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HQ 085178

October 20, 1989

CLA-2 CO:R:C:G 085178 DFC


TARIFF NO.: 6406.10.8040; 6406.10.6000

Mr. P.F. Wegener
M.G. Maher & Company, Inc.
442 Canal Street
New Orleans, La. 70130

RE: Footwear parts manufactured in Korea

Dear Mr. Wegener:

Your letter dated June 22, 1989, addressed to our New Orleans office on behalf of NASCO-American Shoe Company Inc., concerning the tariff classification of certain footwear parts, has been referred to this office for a direct reply to you. Samples of the parts involved were submitted for examination.


The sample designated as NASCO N-702-4 can be easily separated into three components, i.e., a partial boot shaft made of PU plastic (backed with a woven textile), the braided shoelace going around the top of the shaft (most of it hidden between the exterior and interior layers of the shaft and emerging only from two eyelets near the front), and a liner with three laminated layers, i.e., nylon tricot, nylex (the flannel-like pink fabric), and rubber or plastic foam (between the two layers of fabric).


Should these components be considered a set for tariff purposes?

If not considered a set, can the components be considered "composite goods?"


It is to be noted that if each of these three components were imported separately, they would be classified differently. The shaft under subheading 6406.10.60, Harmonized Tariff Schedule of the United States Annotated (HTSUSA), as parts of footwear, uppers and parts thereof, other, of rubber or plastics; the liner under subheading 6406.10.8040 HTSUSA, as parts of footwear, uppers and parts thereof, other, other, of textile materials other than cotton, of man made fibers; and the shoelace under subheading 6307.9050, HTSUSA, as footwear lacings.

In applying the HTSUSA, the Customs Service must follow the terms of the statute. Classification of goods under the HTSUSA is governed by the General Rules of Interpretation (GRI's). GRI 1 provides that "classification shall be determined according to the terms of the headings and any relative section or chapter notes, and, provided such headings or notes do not otherwise require, according to [the remaining GRI's taken in order]." In other words, classification is governed first by the terms of the headings of the tariff and any relative section or chapter notes.

GRI 2(b), HTSUSA, provides in part that "[t]he classification of goods consisting of more than one material or substance shall be according to the principles of Rule 3."

GRI 3, HTSUSA, is relevant here in determining whether the components can be considered a set or composite goods. It reads in pertinent part as follows:

3. When by application of Rule 2(b) or for any other reason, goods are prima facie classifiable under two or more headings, classification shall be effected as follows:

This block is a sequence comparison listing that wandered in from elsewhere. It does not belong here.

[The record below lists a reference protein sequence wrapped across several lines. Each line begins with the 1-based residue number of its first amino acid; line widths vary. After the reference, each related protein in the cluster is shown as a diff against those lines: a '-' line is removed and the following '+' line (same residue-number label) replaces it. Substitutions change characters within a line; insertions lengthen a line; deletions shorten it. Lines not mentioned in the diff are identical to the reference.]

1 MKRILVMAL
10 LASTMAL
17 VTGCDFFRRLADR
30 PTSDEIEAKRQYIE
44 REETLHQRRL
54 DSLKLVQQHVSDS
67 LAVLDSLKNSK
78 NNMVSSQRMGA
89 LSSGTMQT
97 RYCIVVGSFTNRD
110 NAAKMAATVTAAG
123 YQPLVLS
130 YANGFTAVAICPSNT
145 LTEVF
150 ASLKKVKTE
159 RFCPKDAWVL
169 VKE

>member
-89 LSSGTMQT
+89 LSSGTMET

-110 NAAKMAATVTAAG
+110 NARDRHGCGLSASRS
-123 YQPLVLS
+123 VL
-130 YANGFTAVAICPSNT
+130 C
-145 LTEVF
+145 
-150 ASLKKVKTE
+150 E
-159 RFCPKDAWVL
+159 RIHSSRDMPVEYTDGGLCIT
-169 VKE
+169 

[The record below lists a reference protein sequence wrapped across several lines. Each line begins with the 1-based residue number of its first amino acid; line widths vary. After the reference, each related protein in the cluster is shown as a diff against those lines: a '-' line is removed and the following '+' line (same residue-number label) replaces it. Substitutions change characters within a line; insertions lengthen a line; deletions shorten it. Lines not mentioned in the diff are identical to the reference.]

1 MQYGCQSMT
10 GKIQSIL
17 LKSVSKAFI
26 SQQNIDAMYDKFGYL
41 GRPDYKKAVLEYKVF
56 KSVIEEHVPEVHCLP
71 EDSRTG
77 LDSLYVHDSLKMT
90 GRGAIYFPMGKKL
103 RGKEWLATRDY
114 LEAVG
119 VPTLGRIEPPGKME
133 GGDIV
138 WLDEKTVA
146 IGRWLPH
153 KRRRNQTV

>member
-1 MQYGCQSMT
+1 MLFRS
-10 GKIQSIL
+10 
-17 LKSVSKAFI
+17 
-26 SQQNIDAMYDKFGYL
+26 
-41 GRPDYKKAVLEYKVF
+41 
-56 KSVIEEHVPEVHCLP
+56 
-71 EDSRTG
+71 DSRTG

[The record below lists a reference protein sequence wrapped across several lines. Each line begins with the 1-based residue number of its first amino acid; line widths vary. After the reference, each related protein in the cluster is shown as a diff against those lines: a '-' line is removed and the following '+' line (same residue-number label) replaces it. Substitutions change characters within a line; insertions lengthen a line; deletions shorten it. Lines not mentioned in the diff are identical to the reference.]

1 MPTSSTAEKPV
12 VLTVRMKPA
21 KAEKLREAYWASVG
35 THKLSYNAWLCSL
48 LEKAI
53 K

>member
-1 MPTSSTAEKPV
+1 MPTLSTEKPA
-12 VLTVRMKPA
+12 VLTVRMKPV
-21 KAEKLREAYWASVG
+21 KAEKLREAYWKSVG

(a) The heading which provides the most specific description shall be preferred to headings providing a more general description. However, when two or more headings each refer to part only of the materials or substances contained in mixed or composite goods. . . those headings are to be regarded as equally specific in relation to those goods, even if one of them gives a more complete or precise description of the goods.

(b) Mixtures, composite goods consisting of different materials or made up of different components, and goods put up in sets for retail sale which cannot be classified by reference to 3(a), shall be classified as if they consisted of the material or component which gives them their essential character, insofar as this criterion is applicable.

GRI 3(b), HTSUSA is relevant here because GRI 3(a), HTSUSA, cannot be used in determining classification. The Explanatory Notes for GRI 3, HTSUSA, state that the term "goods put up in sets for retail sale" means goods that:

(a) consist of at least two different articles prima facie classifiable in different headings (or, by GRI 6, subheadings);

(b) consist of products or articles put together to meet a particular need or carry out a specific activity; and

(c) are put up in a manner suitable for sale directly to users without repacking (e.g., in boxes or cases or on boards).

The components do not qualify as "goods put up in sets for retail sale" because they are not put up in a manner suitable for sale directly to users without repacking. Specifically, in their condition as imported the components must be sold to a footwear maker because they are useless to the wearer until a rubber foot portion is added.

Explanatory Note IX to GRI 3(b), HTSUSA, reads in pertinent part as follows: